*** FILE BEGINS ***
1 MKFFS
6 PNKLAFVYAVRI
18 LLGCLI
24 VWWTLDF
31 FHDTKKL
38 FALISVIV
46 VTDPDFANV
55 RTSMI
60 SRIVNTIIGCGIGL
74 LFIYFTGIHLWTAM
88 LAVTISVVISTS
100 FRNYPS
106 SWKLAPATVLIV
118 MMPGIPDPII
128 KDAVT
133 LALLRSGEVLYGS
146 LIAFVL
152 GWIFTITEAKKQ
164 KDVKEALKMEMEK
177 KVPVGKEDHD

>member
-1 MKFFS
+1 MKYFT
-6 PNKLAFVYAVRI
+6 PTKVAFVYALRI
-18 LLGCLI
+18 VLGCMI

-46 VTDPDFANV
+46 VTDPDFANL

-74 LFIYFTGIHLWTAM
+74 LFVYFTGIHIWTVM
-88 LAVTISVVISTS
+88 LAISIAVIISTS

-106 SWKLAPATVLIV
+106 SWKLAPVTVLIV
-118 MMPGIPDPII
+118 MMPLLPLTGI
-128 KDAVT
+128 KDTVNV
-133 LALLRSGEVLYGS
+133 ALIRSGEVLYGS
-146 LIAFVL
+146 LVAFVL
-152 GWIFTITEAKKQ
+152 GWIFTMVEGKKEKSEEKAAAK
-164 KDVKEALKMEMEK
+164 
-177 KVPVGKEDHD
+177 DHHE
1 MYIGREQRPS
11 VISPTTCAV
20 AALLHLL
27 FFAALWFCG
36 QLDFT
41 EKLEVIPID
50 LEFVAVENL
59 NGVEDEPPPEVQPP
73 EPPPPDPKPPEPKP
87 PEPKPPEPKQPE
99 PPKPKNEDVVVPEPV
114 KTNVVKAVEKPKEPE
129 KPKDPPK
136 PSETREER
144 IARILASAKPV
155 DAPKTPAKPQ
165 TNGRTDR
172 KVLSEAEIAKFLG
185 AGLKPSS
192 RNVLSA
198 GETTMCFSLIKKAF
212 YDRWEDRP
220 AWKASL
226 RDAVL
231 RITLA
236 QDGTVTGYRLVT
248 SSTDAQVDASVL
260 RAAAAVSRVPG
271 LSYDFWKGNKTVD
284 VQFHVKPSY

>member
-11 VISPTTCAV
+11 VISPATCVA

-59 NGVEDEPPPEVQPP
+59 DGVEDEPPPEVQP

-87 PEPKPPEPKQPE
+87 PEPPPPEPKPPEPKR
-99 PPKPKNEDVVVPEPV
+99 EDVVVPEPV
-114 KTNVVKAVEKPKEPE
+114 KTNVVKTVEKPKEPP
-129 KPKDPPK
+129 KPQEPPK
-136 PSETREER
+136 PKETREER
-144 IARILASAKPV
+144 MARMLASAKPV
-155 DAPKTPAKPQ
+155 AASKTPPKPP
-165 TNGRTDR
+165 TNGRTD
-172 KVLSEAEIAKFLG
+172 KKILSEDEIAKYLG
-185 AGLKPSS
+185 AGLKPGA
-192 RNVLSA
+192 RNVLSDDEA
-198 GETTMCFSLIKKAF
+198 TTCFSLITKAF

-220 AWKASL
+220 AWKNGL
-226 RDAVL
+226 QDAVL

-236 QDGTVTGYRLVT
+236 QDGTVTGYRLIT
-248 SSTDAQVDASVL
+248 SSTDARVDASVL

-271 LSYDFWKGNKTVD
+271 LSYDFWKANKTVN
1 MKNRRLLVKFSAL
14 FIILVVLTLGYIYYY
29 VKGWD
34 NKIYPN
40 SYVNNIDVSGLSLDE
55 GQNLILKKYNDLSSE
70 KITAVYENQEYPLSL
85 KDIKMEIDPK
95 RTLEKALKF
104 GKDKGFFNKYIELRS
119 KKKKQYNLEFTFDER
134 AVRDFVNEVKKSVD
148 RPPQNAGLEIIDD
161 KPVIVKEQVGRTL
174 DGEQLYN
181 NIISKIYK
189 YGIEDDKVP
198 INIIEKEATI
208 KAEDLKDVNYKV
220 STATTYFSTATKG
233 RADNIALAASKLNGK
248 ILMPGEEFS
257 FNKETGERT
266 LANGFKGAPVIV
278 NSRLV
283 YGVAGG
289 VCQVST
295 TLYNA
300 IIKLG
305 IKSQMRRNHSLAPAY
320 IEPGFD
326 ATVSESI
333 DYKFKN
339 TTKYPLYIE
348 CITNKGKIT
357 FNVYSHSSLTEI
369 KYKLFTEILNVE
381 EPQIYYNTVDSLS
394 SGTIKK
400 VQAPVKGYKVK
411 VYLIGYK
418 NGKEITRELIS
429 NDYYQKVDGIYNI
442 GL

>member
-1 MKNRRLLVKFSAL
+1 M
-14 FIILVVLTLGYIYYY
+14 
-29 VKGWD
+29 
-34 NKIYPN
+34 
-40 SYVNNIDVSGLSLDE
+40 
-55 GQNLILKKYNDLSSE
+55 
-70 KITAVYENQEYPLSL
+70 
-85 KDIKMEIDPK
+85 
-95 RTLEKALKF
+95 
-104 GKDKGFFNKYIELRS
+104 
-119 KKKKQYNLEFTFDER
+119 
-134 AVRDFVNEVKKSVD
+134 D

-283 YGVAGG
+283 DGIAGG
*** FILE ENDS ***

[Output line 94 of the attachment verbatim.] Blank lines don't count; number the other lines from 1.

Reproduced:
+136 PKETREER